Manga readers searching for something beyond the mainstream have benefited greatly from Drawn & Quarterly. They’ve regularly published volumes by authors that, although perhaps not necessarily strictly avant-garde, always provide something different from what you’re likely to encounter in the pages of publications like Nakayoshi or Shinen Jump, or even the older-reader sibling publications of those magazines. Although the majority of their titles originate from the Garo domain, Saito Nazuna’s work was never published in that magazine; in fact, she started out as an illustrator for newspapers in the 1970s before turning her attention to manga in the 1980s. She had a hiatus in the early 1990s due to health issues, and returned in the 2010s, but the pieces gathered here have an enduring character. They’re not specific to any one location or period, but they were all released between 1991 and 1992 and 2012 and 2015.
The fact that Saito works with a somber sort of nostalgia—which isn’t restricted to any one era of human history—is one very particular explanation for this. The feelings and experiences explored do not depend on cell phones versus wall phones or the kind of train that is running, even though there are some technological indicators of the times the stories were written. When we view them from the outside, they’re all what we would consider to be “quiet” experiences—the kinds of things that are significant only when they personally affect you. Upskirt, a 1992 story, is the best illustration of this. The story is narrated from the viewpoint of a middle-aged guy who is lying on the ground on his back watching his wife hang clothes. Gazing at her thighs beneath her skirt, he is reminded of a boyhood memory from the Showa period, when he and another youngster were enamored with winning a raffle for an inexpensive bug collection kit. As they use it, having figured out a cunning plan to guarantee their victory (as clever as all cunning kids do), they notice a woman in the thick grass pulling up her skirt. Although it doesn’t quite turn into a formative experience, the boys’ fascination with seeing a grown woman’s lower body stays with the narrator. The image of his wife stepping over him and giving him a full view up her skirt on her way to the phone contrasts with the thought of that one peek that enters his mind, more than the other lad dying young or winning the raffle covertly. In middle age, what was once spectacular to him has become ordinary, just one of a thousand experiences we’ve all undoubtedly had.
Throughout the collection, there is a recurring theme of the idea that change is inevitable as time passes. Though not always in a somber or macabre way, age and death are themes that are explored in several of the compositions. Accepting that life inevitably ends in death is more important. The two tales from 2012 and 2015 effectively contrast this. A dementia-stricken mother is dying in a hospital in the movie In Captivity, and her family isn’t quite able to make it back when she passes away since they drove too far away. The narrative alternates between the mother’s outbursts and bizarre comments, as well as the family’s attempts to laugh off the realization that she is dying. However, there’s a sense of resentment, as if the mother wasn’t a pleasant person even when she wasn’t ill, and her kids might love her, but they don’t like her. The narrative explores how dying might leave you feeling empty and as though you’re not sure how to feel.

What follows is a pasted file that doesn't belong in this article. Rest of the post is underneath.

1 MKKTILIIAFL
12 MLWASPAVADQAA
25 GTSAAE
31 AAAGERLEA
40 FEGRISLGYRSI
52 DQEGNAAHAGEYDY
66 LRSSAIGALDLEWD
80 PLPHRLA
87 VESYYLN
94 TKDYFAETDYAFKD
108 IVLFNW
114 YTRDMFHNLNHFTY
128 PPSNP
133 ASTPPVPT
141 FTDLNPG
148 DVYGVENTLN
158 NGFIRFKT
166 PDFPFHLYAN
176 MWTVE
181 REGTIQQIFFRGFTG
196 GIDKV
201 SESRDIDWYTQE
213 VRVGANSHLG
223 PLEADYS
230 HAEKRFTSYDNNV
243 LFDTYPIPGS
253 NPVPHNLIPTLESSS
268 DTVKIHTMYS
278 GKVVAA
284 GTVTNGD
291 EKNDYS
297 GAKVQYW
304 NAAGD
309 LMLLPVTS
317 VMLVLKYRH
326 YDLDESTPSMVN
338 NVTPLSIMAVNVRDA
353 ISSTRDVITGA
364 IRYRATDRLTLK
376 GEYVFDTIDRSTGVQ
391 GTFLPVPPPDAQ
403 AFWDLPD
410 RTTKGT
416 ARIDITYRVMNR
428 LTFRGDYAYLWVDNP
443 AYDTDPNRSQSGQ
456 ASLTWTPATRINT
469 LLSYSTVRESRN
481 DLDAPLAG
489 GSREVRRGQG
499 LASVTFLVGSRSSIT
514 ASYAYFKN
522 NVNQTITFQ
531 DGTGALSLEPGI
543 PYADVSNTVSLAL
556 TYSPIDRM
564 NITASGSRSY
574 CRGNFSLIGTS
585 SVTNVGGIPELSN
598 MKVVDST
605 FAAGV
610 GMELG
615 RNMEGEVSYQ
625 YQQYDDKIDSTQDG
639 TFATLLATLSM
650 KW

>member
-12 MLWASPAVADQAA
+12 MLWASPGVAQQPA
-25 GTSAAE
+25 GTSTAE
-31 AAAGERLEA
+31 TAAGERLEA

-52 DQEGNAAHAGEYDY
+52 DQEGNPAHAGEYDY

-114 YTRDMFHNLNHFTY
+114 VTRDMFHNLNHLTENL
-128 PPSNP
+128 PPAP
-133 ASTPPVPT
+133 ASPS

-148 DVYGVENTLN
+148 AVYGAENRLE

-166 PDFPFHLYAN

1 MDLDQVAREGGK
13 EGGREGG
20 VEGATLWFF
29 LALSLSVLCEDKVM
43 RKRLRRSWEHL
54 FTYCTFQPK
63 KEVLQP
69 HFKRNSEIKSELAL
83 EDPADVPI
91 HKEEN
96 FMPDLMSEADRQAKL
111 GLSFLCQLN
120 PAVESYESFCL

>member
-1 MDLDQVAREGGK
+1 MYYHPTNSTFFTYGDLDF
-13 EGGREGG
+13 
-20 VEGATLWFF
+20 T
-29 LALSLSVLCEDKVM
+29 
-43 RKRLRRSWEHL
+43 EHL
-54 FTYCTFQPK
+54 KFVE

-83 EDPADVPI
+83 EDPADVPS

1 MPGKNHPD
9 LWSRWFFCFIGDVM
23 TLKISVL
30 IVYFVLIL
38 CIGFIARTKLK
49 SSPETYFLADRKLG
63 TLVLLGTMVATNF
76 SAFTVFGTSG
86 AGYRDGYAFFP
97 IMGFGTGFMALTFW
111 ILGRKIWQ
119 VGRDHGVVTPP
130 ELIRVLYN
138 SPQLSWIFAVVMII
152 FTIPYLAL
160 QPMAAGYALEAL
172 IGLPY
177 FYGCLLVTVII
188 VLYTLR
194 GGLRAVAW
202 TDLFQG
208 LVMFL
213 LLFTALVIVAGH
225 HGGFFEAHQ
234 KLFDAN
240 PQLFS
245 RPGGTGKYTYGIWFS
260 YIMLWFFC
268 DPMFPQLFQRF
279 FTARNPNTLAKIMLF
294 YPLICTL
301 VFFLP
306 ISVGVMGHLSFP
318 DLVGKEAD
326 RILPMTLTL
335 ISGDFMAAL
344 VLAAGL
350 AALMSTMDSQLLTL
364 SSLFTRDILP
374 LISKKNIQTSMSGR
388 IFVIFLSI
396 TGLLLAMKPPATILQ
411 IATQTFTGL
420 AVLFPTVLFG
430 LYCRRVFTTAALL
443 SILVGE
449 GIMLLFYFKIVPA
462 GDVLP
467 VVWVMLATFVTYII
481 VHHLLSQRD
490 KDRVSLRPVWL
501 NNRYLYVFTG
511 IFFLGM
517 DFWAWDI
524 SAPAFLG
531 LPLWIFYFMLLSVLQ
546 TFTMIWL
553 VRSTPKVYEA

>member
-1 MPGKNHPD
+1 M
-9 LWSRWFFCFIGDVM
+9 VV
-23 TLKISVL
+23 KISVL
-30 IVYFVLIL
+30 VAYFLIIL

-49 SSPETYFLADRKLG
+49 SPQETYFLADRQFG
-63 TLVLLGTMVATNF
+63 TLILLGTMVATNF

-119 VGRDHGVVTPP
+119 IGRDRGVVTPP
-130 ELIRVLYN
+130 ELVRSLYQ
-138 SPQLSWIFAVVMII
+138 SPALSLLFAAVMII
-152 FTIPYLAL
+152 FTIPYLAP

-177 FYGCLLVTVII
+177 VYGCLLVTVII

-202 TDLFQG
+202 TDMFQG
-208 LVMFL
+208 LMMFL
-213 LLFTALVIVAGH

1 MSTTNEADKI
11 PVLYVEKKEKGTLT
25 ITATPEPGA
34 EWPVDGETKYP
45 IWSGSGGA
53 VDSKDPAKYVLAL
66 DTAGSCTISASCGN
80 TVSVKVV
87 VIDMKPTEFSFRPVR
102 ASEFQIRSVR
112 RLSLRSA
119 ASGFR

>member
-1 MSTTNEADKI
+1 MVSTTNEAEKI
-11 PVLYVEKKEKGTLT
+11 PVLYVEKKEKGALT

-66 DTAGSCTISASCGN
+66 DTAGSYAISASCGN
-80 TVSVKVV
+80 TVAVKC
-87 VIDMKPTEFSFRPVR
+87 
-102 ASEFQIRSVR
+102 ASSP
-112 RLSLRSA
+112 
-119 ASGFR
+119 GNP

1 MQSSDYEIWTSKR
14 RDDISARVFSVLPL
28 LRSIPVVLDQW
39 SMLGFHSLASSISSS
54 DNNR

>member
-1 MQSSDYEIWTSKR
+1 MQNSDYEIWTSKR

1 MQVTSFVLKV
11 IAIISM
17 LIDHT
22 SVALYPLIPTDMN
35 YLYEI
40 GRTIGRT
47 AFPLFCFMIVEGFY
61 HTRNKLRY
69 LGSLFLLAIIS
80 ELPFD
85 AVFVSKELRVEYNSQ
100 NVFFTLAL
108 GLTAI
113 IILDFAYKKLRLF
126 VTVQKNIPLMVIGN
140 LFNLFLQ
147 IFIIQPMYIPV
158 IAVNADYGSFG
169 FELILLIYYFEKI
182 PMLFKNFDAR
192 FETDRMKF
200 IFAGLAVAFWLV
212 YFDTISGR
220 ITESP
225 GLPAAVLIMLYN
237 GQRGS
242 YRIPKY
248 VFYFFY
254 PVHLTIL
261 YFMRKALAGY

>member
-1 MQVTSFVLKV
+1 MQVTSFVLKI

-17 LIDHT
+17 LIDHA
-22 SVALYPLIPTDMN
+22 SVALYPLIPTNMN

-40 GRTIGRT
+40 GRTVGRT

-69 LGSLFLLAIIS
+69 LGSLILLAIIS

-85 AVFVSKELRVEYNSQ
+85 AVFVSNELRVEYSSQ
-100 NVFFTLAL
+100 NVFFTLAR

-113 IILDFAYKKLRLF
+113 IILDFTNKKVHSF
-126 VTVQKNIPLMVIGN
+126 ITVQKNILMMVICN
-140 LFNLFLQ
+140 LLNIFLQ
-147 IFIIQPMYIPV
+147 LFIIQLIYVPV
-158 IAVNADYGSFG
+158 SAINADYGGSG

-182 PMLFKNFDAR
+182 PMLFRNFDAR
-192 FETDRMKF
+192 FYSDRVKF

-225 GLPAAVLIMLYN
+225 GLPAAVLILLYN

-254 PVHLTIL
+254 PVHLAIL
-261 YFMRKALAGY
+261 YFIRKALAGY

Conversely, 2015’s House of Solitary Death tracks the occupants of an apartment building mostly made up of older people as they pass away. There’s a kind of intellectual fascination to every death; people come and go, and the living don’t hesitate to ruminate and conjecture about each deceased. One of the points of view characters is a manga artist who is having trouble coming up with a tale. Through her encounters with a resident, whom she meets because they both adore cats, she learns about the elderly guy they all refer to as “Mr. Planet Purple” due to his strange behavior and affinity for wearing the color purple. The idea that everyone has a story—even if most of them are uninteresting and others aren’t always interested in hearing them—is explored in the work. Even if we may never fully know the people in our immediate vicinity, perhaps such stories encourage us to have empathy for them.
As you may expect, the volume is generally bittersweet. Every story depicts a brief, everyday event in a person’s life; many of them touch on death, however without necessarily expressing grief. Even though Tsuge Yoshiharu is clearly an influence on a few (most notably Parakeet God), Saito’s unique style is evident in each piece. Brightly painted lips are a particularly prominent element in these basic yet poignant works of art. It’s amazing that despite the volume being in black and white, we can still notice the red. Drawn & Quarterly typically includes an essay in the back of their releases that talks about Saito as a creator and offers some insight into some of the stories. This essay also includes excerpts from an interview that Saito had with Tsurutani Kaori, the creator of BL Metamorphosis, who is a fan of Saito’s work.
One of those books that stays with you long after you’ve finished reading it is Offshore Lightning. Its subtly depressing nostalgia is remarkable, and as it delves into the common lives of individuals, it serves as a reminder that there is significance in things that some may seem banal.